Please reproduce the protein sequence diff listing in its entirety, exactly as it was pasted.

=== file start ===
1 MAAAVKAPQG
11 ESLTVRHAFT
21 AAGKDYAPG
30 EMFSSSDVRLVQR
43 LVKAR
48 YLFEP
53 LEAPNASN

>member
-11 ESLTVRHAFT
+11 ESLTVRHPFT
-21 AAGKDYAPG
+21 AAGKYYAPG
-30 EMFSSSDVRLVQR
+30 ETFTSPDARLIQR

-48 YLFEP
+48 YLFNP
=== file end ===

1 MAAAVKAPQG
11 ESLTVRHAFT
21 AAGKDYAPG
30 EMFSSSDVRLVQR
43 LVKAR
48 YLFEP
53 LEAPNASN

>member
-11 ESLTVRHAFT
+11 ESLTVRHPFT
-21 AAGKDYAPG
+21 AAGKYYAPG
-30 EMFSSSDVRLVQR
+30 ETFTSPDARLIQR

-48 YLFEP
+48 YLFNP